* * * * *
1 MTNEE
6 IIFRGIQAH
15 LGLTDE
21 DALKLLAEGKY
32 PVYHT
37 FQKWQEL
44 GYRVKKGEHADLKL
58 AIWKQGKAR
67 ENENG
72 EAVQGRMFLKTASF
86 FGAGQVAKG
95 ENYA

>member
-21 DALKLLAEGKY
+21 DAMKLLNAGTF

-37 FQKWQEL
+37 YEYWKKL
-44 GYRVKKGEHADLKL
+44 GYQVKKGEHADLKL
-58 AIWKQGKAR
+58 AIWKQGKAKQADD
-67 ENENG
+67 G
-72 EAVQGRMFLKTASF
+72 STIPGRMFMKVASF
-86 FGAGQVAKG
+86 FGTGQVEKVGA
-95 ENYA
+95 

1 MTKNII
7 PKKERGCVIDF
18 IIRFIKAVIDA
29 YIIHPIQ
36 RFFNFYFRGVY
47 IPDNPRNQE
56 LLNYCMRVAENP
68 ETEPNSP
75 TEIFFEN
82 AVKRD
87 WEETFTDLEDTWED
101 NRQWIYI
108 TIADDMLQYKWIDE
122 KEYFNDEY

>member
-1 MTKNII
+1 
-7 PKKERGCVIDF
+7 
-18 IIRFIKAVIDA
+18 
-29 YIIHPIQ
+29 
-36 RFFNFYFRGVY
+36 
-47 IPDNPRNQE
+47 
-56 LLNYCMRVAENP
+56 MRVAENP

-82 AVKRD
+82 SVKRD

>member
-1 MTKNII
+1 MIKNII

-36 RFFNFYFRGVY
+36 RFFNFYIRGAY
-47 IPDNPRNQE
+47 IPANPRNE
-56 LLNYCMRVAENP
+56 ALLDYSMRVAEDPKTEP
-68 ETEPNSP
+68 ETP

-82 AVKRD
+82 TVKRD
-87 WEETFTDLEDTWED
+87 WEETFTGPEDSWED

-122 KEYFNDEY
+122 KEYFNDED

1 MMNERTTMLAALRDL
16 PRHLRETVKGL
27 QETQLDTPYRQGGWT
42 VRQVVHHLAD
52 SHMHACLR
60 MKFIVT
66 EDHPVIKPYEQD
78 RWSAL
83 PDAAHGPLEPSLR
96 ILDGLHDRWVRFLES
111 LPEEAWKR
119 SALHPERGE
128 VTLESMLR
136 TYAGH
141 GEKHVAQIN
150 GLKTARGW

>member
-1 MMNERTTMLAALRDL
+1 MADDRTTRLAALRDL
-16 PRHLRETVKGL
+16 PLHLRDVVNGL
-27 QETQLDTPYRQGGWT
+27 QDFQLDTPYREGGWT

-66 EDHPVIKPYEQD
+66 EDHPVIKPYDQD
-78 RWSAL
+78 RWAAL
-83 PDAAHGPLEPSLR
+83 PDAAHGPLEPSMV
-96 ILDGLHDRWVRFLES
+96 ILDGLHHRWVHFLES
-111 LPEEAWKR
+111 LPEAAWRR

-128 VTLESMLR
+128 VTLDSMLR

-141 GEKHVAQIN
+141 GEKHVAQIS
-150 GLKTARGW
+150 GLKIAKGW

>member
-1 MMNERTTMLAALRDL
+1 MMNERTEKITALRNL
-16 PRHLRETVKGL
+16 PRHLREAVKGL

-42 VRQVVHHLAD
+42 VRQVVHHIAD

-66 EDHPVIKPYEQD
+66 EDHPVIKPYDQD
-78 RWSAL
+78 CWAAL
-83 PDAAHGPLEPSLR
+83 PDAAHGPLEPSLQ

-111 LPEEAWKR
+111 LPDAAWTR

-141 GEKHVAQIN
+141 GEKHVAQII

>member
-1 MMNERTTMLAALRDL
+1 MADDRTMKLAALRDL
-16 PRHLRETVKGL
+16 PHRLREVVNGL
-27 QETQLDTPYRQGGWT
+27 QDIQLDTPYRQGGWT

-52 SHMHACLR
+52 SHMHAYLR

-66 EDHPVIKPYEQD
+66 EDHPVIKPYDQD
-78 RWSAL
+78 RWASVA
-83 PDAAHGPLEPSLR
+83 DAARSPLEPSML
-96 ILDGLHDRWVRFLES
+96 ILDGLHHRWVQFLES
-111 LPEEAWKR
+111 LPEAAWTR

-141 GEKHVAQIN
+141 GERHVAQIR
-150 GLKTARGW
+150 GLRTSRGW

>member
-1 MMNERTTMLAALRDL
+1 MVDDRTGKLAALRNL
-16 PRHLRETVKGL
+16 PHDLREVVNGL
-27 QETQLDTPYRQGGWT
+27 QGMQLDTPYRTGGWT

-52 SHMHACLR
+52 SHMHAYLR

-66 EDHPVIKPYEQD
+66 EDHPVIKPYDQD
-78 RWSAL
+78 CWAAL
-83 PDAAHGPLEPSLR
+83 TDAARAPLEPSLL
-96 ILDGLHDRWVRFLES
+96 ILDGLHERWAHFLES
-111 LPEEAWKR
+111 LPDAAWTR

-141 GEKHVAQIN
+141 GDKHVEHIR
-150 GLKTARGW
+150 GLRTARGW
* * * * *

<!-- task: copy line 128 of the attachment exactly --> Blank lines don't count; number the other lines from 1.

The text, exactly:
-83 PDAAHGPLEPSLR